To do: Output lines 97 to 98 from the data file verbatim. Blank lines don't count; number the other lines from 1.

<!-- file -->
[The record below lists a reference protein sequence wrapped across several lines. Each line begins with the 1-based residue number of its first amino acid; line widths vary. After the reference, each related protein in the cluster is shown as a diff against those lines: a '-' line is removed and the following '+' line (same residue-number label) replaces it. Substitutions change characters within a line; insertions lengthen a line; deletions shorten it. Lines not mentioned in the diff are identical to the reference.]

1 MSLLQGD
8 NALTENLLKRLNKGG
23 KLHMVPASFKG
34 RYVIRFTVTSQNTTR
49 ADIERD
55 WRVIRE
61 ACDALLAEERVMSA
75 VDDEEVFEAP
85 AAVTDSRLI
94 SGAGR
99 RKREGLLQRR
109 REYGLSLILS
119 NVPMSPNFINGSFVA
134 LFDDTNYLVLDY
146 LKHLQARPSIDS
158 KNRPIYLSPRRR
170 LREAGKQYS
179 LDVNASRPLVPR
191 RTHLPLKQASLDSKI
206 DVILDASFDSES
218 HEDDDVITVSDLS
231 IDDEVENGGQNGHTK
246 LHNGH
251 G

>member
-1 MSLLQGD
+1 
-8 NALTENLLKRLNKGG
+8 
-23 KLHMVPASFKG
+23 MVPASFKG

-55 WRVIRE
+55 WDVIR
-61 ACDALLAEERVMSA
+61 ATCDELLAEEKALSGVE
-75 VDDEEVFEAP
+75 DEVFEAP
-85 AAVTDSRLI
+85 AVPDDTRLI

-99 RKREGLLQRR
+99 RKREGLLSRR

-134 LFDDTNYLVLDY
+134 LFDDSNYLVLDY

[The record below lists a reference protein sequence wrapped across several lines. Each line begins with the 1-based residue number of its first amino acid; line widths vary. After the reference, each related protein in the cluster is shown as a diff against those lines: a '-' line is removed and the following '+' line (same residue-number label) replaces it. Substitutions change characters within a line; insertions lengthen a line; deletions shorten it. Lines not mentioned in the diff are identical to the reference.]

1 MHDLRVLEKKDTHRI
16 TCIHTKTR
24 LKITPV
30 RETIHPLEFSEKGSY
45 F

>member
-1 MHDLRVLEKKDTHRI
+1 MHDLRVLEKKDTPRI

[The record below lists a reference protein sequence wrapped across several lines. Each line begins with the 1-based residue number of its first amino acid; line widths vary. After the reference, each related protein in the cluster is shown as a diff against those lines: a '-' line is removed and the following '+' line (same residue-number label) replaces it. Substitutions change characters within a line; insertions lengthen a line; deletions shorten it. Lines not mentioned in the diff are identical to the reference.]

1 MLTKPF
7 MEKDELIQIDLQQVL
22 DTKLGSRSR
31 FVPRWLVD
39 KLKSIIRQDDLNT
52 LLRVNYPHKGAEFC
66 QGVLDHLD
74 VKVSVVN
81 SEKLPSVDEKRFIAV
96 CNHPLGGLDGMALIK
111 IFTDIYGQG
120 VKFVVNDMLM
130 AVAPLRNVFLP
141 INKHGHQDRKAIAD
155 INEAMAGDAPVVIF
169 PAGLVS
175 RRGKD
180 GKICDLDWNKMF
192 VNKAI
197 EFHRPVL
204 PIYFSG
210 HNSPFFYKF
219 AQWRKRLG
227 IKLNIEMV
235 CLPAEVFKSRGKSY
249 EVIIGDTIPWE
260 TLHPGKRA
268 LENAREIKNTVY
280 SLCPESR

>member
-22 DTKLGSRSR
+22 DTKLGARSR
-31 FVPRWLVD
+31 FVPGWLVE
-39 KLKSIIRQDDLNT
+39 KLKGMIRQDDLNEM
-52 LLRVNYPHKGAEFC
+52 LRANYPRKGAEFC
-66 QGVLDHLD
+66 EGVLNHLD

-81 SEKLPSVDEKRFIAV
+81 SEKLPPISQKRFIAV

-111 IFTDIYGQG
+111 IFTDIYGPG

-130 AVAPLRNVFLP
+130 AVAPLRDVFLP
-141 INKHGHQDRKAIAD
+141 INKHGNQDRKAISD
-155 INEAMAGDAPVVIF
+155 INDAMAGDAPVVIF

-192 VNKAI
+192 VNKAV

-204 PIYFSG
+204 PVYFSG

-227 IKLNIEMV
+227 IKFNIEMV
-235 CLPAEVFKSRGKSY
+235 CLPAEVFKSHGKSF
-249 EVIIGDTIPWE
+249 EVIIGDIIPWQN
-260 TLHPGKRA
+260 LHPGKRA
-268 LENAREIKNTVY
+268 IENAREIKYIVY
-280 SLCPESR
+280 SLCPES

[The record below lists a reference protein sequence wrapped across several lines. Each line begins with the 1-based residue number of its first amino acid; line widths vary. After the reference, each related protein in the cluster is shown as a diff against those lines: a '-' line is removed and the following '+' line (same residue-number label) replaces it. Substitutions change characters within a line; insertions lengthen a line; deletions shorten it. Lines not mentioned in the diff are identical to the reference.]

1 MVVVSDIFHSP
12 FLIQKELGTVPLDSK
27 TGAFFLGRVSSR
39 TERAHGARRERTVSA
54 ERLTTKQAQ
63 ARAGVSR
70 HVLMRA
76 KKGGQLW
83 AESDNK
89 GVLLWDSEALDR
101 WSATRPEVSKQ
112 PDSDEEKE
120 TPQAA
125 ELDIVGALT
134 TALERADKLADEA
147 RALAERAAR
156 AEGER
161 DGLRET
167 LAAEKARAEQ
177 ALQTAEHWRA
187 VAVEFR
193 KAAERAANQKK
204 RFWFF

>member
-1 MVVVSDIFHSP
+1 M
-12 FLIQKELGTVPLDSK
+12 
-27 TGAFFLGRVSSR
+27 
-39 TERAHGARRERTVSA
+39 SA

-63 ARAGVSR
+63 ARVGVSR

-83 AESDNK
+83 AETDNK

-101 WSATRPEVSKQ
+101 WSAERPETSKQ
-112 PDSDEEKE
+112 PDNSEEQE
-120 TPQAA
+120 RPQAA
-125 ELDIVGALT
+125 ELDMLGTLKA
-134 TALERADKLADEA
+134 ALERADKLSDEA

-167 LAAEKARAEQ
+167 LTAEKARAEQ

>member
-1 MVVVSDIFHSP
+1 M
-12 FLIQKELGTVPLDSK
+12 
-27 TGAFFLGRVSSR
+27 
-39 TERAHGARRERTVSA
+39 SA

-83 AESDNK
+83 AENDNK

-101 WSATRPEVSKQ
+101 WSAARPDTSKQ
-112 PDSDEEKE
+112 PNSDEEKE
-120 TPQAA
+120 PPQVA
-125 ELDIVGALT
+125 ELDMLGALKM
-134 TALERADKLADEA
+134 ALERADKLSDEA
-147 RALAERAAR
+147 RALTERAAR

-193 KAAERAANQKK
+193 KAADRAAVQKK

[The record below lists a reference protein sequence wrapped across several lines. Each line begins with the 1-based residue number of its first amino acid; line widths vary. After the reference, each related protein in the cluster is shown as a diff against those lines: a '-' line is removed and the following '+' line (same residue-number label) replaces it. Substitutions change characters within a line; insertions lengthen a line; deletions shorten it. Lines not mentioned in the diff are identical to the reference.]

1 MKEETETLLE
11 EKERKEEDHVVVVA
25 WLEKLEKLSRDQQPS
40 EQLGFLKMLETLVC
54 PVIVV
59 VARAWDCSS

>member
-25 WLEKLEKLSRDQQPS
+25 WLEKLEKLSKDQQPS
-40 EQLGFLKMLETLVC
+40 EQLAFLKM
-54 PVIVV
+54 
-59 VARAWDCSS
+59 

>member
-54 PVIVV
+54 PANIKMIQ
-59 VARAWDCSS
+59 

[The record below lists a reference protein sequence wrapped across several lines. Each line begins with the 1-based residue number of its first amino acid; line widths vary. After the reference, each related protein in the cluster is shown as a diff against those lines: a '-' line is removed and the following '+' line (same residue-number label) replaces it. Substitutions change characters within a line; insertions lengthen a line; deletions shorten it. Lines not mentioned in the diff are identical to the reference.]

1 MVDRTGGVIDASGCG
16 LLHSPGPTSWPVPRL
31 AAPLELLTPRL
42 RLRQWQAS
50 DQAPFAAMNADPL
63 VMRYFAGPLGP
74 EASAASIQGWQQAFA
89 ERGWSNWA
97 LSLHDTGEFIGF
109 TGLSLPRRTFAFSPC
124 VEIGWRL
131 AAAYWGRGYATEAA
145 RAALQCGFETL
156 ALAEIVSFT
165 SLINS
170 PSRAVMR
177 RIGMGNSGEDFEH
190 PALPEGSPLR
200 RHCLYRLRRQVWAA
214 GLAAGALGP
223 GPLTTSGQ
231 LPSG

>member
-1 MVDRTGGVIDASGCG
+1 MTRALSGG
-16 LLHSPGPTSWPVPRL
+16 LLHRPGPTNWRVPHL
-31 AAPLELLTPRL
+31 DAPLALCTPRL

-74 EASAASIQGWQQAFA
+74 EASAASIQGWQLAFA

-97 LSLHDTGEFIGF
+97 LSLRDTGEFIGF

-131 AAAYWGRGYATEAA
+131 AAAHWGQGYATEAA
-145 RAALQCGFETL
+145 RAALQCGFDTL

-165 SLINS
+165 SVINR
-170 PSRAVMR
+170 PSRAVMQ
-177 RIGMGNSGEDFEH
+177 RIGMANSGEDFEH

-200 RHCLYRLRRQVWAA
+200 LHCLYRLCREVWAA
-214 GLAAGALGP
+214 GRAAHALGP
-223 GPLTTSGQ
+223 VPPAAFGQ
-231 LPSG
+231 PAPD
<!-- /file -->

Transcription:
-111 IFTDIYGQG
+111 IFTDIYGPG